In this case, mindfully acknowledging and fulfilling a craving may be more productive than actively trying to avoid it. The simple act of acknowledging your craving also may help to reduce its power and allow you to dis-identify with or dissociate from it.

2. Explore the Origin of Cravings with Non-judgmental Curiosity

In exploring the origin of your cravings, there are a few questions you may want to ask yourself:

1. Is this craving occurring alongside a particular emotion or physical feeling?

2. Is this craving for a highly palatable food?

3. Is this craving tied up in a habit?

4. Is this craving guiding me towards a food that would support my health or wellbeing?

Let’s look at each of those questions one by one and explore  their role in the origin of cravings.

Is this craving occurring alongside a particular emotion or physical feeling?

Stress, fatigue, loneliness, and even boredom can all lead us to crave particular foods. In these cases, food won’t solve the problem – it would be treating a symptom; which works in the short-term, but probably isn’t in our best interest in the long-term. Making this distinction can be an empowering feeling.  It allows you to pinpoint and treat the actual cause which is likely to promote the balance you’re seeking.

Although there are many physical and emotional feelings that may lead us to crave particular foods, here’s what the research says about two very common feelings, stress and fatigue, and how they affect our diets.

When people are tired, they not only eat more, but are also more likely to make poor dietary choices. Sleep-deprived individuals are more likely to crave snacks and consume more calories over the course of the day. Lack of sleep has been shown to increase the preference (or cravings) for calorie-dense foods, in particular. Frequent cravings for these sorts of foods may be a symptom of lack of sleep. 3,4

The more stressed people are, the more they tend to look for comfort in food – this is just one of the mechanisms in which stress leads to weight gain. 5 During stressful times, cravings for energy-dense, less nutritious foods are common.6  Including an activity that helps you manage stress efficiently can have a major impact on your dietary choices.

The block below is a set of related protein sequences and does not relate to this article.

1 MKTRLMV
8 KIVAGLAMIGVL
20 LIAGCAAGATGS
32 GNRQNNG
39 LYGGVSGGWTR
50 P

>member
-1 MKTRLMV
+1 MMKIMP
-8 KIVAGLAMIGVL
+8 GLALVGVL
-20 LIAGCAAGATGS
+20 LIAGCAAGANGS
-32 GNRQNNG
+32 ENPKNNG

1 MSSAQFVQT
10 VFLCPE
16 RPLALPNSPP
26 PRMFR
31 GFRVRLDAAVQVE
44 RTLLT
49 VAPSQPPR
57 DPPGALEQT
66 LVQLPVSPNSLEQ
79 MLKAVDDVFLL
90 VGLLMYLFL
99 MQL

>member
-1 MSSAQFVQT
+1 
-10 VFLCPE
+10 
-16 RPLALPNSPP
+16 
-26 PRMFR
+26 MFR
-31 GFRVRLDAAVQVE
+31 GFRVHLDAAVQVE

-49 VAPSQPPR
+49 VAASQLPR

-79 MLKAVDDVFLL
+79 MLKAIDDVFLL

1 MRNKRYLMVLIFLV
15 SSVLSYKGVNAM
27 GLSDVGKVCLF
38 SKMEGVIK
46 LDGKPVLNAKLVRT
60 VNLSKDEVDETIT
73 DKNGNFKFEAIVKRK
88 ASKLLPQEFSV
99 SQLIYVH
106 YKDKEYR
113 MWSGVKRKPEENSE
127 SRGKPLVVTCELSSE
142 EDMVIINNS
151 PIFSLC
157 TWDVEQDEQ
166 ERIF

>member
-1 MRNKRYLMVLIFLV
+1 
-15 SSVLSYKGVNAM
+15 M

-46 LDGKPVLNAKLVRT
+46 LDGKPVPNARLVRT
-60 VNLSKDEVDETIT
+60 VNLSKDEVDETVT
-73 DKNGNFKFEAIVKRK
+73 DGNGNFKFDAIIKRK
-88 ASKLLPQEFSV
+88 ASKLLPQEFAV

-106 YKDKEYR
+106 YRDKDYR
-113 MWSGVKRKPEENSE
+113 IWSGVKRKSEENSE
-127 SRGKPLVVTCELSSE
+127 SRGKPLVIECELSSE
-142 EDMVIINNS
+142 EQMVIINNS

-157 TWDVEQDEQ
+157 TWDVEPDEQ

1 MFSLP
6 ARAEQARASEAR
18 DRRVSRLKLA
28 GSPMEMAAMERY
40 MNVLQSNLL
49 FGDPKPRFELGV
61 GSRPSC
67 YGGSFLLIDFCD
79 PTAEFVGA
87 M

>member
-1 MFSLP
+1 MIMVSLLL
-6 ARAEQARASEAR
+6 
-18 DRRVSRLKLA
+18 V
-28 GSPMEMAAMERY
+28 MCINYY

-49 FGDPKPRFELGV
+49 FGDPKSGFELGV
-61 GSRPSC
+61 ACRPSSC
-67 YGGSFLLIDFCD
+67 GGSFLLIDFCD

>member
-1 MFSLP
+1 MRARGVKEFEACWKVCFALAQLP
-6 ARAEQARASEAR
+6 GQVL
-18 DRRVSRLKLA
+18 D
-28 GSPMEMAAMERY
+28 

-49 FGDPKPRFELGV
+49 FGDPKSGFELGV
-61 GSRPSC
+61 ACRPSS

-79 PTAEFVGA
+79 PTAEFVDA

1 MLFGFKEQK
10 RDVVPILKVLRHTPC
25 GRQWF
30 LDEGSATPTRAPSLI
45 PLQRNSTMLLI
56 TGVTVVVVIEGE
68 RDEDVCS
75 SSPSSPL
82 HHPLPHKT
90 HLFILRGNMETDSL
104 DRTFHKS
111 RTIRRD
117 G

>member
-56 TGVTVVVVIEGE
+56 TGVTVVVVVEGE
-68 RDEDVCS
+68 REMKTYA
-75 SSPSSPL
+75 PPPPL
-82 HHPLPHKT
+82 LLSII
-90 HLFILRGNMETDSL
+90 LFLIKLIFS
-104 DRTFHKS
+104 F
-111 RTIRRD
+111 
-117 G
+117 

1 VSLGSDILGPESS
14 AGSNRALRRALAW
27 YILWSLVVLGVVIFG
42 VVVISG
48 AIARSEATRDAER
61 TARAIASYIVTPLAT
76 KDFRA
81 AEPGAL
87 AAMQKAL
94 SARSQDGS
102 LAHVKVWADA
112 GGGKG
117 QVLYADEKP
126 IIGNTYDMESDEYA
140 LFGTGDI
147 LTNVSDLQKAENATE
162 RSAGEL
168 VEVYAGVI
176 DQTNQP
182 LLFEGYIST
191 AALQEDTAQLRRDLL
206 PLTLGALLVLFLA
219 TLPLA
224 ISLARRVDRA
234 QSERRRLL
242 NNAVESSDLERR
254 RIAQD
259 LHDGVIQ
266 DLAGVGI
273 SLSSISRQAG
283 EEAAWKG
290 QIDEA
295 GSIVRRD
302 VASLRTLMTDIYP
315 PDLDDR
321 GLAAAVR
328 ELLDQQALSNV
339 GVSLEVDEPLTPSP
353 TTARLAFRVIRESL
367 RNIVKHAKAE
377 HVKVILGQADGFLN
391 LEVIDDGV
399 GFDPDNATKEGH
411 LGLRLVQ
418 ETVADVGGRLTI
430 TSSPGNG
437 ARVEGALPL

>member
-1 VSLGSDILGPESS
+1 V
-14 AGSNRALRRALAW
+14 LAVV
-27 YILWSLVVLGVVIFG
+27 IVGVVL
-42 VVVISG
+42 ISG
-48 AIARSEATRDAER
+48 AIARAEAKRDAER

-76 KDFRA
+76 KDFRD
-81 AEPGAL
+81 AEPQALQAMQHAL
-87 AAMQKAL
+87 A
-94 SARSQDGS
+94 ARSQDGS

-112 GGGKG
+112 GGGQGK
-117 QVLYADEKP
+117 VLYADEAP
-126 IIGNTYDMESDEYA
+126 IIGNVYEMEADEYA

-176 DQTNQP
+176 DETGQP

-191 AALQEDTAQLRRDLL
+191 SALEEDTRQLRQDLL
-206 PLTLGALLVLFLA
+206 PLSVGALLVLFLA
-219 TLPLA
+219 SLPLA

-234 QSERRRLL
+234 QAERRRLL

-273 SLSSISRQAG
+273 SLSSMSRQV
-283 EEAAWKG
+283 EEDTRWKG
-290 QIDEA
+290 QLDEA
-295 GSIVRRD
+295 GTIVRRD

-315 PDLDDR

Is this craving for a highly palatable food?

When it comes to exploring the origin of your cravings, there is another important aspect to consider in terms of which foods you’re craving. In this sense, not all foods are created equal. In order to make an empowered choice about these foods, it’s important to know that certain foods, called highly palatable foods, are designed to be craved. It’s, of course, fine to enjoy these foods, but part of being empowered in navigating your cravings, is being aware of the power that some of these foods may hold.

Let’s take a look at what might be playing a role in frequent cravings for high-sugar or processed foods.

If it feels like you’re craving sugar, you may be seeking a quick source of energy (it could actually be another symptom of lack of sleep), but research has shown that the more sugar people consume, the more they prefer it.7,8 In a way, you build up a tolerance to sugar – requiring you to seek out more concentrated sources or consume larger amounts of it to create the same pleasurable eating experience that it originally produced.

Processed foods are designed to make consumers crave them. In fact, the food industry created what has been described as the “bliss point” – the perfect combination of sugar, salt, and fat that makes processed foods difficult to resist. Often, this combination is created mathematically to appeal to the most people.